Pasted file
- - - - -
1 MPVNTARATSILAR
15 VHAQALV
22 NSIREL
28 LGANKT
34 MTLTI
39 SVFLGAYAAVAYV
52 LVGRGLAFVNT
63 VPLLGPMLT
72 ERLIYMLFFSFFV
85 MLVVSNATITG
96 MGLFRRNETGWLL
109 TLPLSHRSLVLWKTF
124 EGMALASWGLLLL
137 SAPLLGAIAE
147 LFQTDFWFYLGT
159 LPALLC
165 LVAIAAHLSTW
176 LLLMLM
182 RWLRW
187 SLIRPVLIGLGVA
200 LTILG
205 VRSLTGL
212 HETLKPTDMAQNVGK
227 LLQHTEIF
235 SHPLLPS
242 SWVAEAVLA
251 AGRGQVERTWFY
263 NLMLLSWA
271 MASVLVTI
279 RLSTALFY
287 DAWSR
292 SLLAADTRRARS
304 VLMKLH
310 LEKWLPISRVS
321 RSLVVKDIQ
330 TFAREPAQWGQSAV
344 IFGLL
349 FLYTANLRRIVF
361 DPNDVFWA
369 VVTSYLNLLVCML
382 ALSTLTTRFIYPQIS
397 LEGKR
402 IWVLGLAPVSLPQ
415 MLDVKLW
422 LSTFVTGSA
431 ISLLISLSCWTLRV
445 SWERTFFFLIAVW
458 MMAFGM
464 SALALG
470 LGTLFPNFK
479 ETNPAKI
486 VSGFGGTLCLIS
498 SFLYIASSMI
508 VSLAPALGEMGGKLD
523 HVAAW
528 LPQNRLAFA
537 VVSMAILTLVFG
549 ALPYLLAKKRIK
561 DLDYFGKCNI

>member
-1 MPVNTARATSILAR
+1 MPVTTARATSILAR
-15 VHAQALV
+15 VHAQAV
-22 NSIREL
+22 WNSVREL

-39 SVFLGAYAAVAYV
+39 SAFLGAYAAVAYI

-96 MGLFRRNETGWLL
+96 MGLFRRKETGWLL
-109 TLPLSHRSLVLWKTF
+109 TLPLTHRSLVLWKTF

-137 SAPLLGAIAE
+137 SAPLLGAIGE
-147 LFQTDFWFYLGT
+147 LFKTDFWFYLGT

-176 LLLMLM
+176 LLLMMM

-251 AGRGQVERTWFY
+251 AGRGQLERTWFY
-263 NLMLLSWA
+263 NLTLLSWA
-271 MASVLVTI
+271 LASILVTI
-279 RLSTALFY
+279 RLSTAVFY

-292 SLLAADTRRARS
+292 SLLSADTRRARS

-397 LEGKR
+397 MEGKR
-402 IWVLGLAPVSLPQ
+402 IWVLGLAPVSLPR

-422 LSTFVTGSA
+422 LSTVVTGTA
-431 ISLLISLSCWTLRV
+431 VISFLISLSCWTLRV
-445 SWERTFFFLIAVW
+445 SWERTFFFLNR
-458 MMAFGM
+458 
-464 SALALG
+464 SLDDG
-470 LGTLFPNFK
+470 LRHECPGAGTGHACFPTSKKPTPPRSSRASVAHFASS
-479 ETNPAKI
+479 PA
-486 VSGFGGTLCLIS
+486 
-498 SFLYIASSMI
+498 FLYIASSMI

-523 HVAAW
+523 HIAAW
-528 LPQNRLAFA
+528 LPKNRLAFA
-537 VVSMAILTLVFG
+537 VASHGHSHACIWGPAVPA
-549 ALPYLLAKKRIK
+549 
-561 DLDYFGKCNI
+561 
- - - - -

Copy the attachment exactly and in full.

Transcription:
1 MPVNTARATSILAR
15 VHAQALV
22 NSIREL
28 LGANKT
34 MTLTI
39 SVFLGAYAAVAYV
52 LVGRGLAFVNT
63 VPLLGPMLT
72 ERLIYMLFFSFFV
85 MLVVSNATITG
96 MGLFRRNETGWLL
109 TLPLSHRSLVLWKTF
124 EGMALASWGLLLL
137 SAPLLGAIAE
147 LFQTDFWFYLGT
159 LPALLC
165 LVAIAAHLSTW
176 LLLMLM
182 RWLRW
187 SLIRPVLIGLGVA
200 LTILG
205 VRSLTGL
212 HETLKPTDMAQNVGK
227 LLQHTEIF
235 SHPLLPS
242 SWVAEAVLA
251 AGRGQVERTWFY
263 NLMLLSWA
271 MASVLVTI
279 RLSTALFY
287 DAWSR
292 SLLAADTRRARS
304 VLMKLH
310 LEKWLPISRVS
321 RSLVVKDIQ
330 TFAREPAQWGQSAV
344 IFGLL
349 FLYTANLRRIVF
361 DPNDVFWA
369 VVTSYLNLLVCML
382 ALSTLTTRFIYPQIS
397 LEGKR
402 IWVLGLAPVSLPQ
415 MLDVKLW
422 LSTFVTGSA
431 ISLLISLSCWTLRV
445 SWERTFFFLIAVW
458 MMAFGM
464 SALALG
470 LGTLFPNFK
479 ETNPAKI
486 VSGFGGTLCLIS
498 SFLYIASSMI
508 VSLAPALGEMGGKLD
523 HVAAW
528 LPQNRLAFA
537 VVSMAILTLVFG
549 ALPYLLAKKRIK
561 DLDYFGKCNI

>member
-1 MPVNTARATSILAR
+1 MPVTTARATSILAR
-15 VHAQALV
+15 VHAQAV
-22 NSIREL
+22 WNSVREL

-39 SVFLGAYAAVAYV
+39 SAFLGAYAAVAYI

-96 MGLFRRNETGWLL
+96 MGLFRRKETGWLL
-109 TLPLSHRSLVLWKTF
+109 TLPLTHRSLVLWKTF

-137 SAPLLGAIAE
+137 SAPLLGAIGE
-147 LFQTDFWFYLGT
+147 LFKTDFWFYLGT

-176 LLLMLM
+176 LLLMMM

-251 AGRGQVERTWFY
+251 AGRGQLERTWFY
-263 NLMLLSWA
+263 NLTLLSWA
-271 MASVLVTI
+271 LASILVTI
-279 RLSTALFY
+279 RLSTAVFY

-292 SLLAADTRRARS
+292 SLLSADTRRARS

-397 LEGKR
+397 MEGKR
-402 IWVLGLAPVSLPQ
+402 IWVLGLAPVSLPR

-422 LSTFVTGSA
+422 LSTVVTGTA
-431 ISLLISLSCWTLRV
+431 VISFLISLSCWTLRV
-445 SWERTFFFLIAVW
+445 SWERTFFFLNR
-458 MMAFGM
+458 
-464 SALALG
+464 SLDDG
-470 LGTLFPNFK
+470 LRHECPGAGTGHACFPTSKKPTPPRSSRASVAHFASS
-479 ETNPAKI
+479 PA
-486 VSGFGGTLCLIS
+486 
-498 SFLYIASSMI
+498 FLYIASSMI

-523 HVAAW
+523 HIAAW
-528 LPQNRLAFA
+528 LPKNRLAFA
-537 VVSMAILTLVFG
+537 VASHGHSHACIWGPAVPA
-549 ALPYLLAKKRIK
+549 
-561 DLDYFGKCNI
+561 